I got tired, early on, of degreaseer in my deraileur, on my floor and skin. I bought a second chain for each bike, a few extra Missing Link master links and, now, keep one fesh waxed chain on hand for each. If I'm overdue for a cleaning and somone shows up suddenly for a ride...a few minutes and I'm ready. How long is a waxing good for? Who knows? I ride a lot, do an occasional race and switch chains/re-wax never more than once every month or two, If I ride in grunge, mud or rain, then the intervals between are a lot shorter.I wash my chains off in degreaser, then rinse that off with either lacquer thinner, or hose it down with Berkebile(leaves not oily deposits) spray carb cleaner and blow it dry with air. While I'm cleaning, the wax can goes in a pot with a couple of inches of heating water, melting it. Drop in the cleaned chain. After a minute or two to get soaked I pull it out with tongs (it's hot) and lay it down in an aluminum Chinese take out container, to cool. When cool, I put it back on with a cleaned master link and if the wax is still on the stove I dip the chain ends/master link into it. It's cool and ridable by the time the rear wheel's on. If I don't have the wax hot, as in using a pre-waxed chain, a shot of Schwinn aerosol chain wax is just as good on the master link.I still have the same two chains, sprockets and rings on my Schwinn Paramount hard tail that I put on it in 1993, after races, road use, and 6 years of trails. My AMP/B-4 is sporting the chains and rings from my earlier B-3, with over two years of use. I put a new cassette on, recently, to get a little lower gearing and have had no incompatibility problem with the chains. My Stumpjumper, from 1992, from the original experiment, was stripped to build a GT, which is still running the same two chains, rings and cassette, albeit having a lot less use than the other two, now. To be really sure I was not seeing things, I tested the length of the 3 year old AMP chains against two new ones I bought when I traded up for a different road bike. There was no measurable wear/lengthening. I don't think there's any doubt that cleaning a chain thoroughly, rather than only partially, contributes a lot to longevity. Using crank-through box cleaners does remove some grunge, but I have removed box cleaned chains and re-cleaned them. There is still grunge in them, and don't forget degreaser when you then apply drip/spray on lube. Is it worth it? It has been to me. I'm never delayed at the parking lot with drip lube. I haven't had to replace a chain, sprocket or rings in several years. You can buy direct from R.J Hock, though I discovered my first can (of only two used for 4 bikes over 7 years)in the Nashbar calalog. Ride On!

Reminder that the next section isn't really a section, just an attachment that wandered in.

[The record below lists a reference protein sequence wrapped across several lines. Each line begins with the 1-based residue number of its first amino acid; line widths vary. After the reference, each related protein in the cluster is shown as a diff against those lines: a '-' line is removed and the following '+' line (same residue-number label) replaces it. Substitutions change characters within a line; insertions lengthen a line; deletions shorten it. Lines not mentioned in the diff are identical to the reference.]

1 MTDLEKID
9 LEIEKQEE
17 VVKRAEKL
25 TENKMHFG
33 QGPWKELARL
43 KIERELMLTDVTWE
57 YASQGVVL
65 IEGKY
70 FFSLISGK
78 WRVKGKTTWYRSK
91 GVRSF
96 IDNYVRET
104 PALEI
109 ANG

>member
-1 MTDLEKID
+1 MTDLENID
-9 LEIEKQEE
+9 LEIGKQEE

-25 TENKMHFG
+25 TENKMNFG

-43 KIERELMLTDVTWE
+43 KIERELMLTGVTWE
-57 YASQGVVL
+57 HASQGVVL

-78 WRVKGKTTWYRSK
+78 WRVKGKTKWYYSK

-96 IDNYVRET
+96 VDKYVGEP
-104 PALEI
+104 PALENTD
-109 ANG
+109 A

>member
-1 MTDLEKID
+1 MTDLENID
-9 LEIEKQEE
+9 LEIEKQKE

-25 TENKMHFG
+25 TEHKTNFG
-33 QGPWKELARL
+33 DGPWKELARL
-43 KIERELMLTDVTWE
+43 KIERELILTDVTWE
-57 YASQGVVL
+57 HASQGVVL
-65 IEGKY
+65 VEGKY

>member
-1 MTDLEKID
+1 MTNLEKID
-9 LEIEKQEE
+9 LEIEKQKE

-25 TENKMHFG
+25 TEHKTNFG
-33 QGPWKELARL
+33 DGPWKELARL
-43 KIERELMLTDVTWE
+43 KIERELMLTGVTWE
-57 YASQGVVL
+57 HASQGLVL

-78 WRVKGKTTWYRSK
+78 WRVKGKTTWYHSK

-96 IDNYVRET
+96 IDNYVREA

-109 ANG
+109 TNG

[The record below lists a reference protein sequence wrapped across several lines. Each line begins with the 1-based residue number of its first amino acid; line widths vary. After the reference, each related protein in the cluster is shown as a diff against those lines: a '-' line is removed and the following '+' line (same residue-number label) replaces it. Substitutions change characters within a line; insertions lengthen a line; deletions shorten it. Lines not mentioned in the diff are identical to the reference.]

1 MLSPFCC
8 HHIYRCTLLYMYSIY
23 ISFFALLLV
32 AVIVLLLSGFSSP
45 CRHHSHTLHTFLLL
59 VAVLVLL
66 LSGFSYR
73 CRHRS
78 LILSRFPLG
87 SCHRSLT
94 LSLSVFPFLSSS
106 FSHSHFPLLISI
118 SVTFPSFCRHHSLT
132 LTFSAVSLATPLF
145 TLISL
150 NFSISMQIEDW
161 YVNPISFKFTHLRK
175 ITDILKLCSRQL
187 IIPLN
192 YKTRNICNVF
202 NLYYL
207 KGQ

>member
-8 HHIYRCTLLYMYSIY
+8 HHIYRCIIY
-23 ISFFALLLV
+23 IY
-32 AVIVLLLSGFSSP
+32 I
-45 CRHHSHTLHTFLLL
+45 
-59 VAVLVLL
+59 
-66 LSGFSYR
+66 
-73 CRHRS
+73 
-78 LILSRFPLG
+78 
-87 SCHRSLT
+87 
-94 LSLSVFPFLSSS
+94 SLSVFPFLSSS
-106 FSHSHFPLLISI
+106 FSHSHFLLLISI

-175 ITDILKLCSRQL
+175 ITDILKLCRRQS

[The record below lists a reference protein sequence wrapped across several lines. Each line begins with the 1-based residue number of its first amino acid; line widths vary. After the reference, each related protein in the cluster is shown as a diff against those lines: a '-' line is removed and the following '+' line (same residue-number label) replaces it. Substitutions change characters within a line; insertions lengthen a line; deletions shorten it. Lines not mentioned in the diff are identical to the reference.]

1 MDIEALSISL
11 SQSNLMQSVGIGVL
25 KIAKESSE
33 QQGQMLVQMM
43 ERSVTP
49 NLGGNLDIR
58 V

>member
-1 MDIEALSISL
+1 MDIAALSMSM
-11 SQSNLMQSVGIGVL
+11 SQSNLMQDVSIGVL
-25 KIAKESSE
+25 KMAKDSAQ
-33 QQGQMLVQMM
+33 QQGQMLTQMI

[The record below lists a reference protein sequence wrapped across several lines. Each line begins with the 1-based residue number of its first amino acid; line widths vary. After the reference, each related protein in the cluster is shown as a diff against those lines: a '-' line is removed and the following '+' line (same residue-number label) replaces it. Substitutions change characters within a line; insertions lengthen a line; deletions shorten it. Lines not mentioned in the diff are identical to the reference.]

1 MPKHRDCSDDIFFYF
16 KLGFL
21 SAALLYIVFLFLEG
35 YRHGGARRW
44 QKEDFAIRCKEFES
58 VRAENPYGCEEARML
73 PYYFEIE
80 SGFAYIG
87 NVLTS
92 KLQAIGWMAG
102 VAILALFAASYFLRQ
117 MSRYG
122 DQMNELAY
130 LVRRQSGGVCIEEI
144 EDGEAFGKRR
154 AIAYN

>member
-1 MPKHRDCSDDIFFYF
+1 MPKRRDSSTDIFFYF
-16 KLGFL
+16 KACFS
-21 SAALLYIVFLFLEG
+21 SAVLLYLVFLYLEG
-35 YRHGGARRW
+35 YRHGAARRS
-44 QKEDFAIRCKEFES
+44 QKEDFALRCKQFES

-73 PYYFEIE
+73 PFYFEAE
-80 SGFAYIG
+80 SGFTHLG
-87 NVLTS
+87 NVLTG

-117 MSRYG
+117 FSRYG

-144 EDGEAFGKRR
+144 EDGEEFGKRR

Expand full review >>

Favorite Trail:   
it's a secret..'nuff said!

Duration Product Used:   
more than 3 years

Similar Products Used:   
Tried most of them.


Bike Setup:   
AMP full suspension, Schwinn hard tail, Fuji Road rat.

Reviews 1 - 3 (3 Reviews Total)

Review Options:  Sorted by Latest Review | Sort by Best Rating